Tuesday, 31 July 2012

Reflections on the Writing & Reading About Photography Section

I’ve now completed the first main section of the course, entitled Writing about Photography (though it does also include a section called Reading About Photography).  As I’ve indicated elsewhere in these notes, I already do a fair amount of both reading and writing about photography & photographers.  For that reason, the study in this section has been more about providing some structure and embellishment to what I’m already doing rather than sending me off in a new direction.

The notes ask that we reflect on how our studying in this section might impact on our photographic practice.  I do feel that it has helped to hone the skills.  It’s always useful to go through a structured process such as this, and I also enjoyed reading the ‘Criticizing Photographs: An Introduction to Understanding Images’ book by Terry Barrett, published by McGraw Hill.  This is the Fifth Edition of this American book (which says something in itself) and was published earlier this year.  I have read it through once and referred back to one or two sections again; and I think that it is a helpful read in relation to all aspects of the background study for the OCA Photography courses.  To read a structured study of how those criticising photographs approach what they do is definitely helpful when subsequently reading those critique – as well as helping us to structure our own.

Writing about one’s photography, in the broadest sense, is part of the development of a practice in many practical ways.  Whether writing captions, artists statements, proposals, or whatever, the skills of communicating ideas and concepts clearly, understanding the reader so as to write for one’s audience, appreciating how one’s work relates to others, all are important.  I’ve also benefited from some very simple practical tips, too.  Summarising each paragraph of a complex article in a single sentence, for example; it is obvious, but it isn’t something I’ve tended to do with academic writing in the past, but it worked well in pulling together the argument in the Berger essay – I shall use it again.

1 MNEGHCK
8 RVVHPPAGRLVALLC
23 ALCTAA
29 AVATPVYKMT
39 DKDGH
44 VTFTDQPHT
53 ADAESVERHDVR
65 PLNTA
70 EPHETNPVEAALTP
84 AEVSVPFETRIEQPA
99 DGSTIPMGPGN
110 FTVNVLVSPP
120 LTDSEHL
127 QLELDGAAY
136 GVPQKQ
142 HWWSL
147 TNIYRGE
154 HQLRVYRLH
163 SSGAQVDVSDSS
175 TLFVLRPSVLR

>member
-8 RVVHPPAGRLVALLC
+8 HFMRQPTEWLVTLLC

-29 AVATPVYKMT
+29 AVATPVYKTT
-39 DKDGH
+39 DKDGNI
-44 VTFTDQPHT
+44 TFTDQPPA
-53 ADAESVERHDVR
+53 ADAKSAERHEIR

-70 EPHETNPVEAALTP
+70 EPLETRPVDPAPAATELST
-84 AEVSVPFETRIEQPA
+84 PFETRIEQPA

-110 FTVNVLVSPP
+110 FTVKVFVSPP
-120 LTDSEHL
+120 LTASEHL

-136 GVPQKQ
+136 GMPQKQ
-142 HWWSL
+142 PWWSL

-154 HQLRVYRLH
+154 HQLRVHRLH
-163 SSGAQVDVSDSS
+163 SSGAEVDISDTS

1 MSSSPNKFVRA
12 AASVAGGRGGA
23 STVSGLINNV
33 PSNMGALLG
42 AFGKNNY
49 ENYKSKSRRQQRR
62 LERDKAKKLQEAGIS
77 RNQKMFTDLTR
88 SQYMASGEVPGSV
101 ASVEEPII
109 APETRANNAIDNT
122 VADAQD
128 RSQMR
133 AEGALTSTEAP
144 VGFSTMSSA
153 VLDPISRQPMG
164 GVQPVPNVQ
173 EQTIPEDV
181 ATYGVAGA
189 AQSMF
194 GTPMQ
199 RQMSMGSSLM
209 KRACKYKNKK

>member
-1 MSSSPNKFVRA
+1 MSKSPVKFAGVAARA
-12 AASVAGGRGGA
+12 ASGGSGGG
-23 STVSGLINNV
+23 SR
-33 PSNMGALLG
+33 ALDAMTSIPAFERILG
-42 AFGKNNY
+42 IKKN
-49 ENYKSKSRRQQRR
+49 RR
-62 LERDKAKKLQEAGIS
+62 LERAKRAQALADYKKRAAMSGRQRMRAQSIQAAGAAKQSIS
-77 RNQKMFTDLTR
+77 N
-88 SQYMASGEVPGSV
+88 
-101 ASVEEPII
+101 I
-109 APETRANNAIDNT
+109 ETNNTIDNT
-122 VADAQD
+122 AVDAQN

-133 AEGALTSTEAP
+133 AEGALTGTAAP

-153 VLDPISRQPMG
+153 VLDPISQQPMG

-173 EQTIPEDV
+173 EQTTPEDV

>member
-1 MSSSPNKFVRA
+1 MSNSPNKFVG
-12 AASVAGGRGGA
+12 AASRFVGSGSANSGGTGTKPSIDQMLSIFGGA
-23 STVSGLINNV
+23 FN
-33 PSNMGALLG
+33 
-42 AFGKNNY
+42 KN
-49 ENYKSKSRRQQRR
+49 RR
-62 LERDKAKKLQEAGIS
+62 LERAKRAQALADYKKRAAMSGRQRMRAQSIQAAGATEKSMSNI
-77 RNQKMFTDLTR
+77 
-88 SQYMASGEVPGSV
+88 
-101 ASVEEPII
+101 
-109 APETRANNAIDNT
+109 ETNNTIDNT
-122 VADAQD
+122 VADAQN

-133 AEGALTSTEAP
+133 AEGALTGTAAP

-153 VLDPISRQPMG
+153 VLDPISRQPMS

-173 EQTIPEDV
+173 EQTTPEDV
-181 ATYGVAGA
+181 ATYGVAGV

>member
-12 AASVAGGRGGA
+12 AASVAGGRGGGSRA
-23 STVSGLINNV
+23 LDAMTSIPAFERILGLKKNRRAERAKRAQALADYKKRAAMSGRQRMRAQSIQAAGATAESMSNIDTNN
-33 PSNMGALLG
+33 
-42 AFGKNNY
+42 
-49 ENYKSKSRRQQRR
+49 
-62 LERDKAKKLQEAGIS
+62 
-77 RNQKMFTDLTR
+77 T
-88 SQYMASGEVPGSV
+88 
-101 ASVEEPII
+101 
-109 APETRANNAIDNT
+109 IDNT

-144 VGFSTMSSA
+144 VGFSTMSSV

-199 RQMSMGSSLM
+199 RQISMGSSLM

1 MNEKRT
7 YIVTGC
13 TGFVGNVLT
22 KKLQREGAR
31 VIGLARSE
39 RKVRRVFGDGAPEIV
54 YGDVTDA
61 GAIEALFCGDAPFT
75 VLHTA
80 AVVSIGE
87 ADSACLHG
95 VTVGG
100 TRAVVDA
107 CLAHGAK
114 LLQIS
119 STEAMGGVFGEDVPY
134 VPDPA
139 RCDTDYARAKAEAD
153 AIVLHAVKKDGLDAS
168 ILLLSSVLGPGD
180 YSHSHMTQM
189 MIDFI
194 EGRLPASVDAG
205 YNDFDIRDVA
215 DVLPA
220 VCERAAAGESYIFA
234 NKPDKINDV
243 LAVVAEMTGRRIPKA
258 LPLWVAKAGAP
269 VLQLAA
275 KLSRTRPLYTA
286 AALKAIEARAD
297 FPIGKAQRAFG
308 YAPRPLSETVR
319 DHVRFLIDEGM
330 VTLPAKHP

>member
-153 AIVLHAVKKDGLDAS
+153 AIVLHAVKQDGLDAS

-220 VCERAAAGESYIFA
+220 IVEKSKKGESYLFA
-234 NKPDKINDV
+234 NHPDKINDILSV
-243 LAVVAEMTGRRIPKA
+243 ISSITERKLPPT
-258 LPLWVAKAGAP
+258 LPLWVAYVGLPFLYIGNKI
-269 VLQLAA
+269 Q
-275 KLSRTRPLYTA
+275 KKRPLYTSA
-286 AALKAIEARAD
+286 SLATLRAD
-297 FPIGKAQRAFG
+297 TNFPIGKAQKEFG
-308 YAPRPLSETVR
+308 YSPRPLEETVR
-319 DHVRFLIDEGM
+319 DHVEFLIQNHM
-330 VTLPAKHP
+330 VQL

Speaking of the Berger essay, ‘Understanding a Photograph’, I think I got quite a lot out of that exercise, but partly because it linked into something else I’d read recently.  It makes me reflect on the joys and frustrations of reading about photography.  The ‘story’ went something like this – I read the Berger article & did the various exercises; it led me to go back to an article I’d read in Hotshoe magazine, A. D. Coleman’s ‘Letter from New York’ column, which in the March/April edition was entitled ‘John Berger goes to the dogs’; reading Cloeman’s comments about Berger’s writing and comparing them to my own led me to reflect on differences of approach – those like Berger, and perhaps Sontag & Barthes, with what I might refer to as philosophical discourse, on the one hand, and Fried, Coleman etc, with a more analytical approach; unsure whether my thinking was valid, I remembered some reference to the prevalence if literary-based writers (Barthes being one of those referred to) on photography theory over the more practice-based; that came, I think, from a book entitled ‘Photography Theory’, edited by James Elkins, and off I go to try and find the reference; etc etc.

At one level, it’s a delight to recognise that there is so much to read and learn.  At another, there is never enough time to follow everything through.  Patience is the answer, I guess, keep reading, keep reflecting, wait patiently for the occasional penny to drop!

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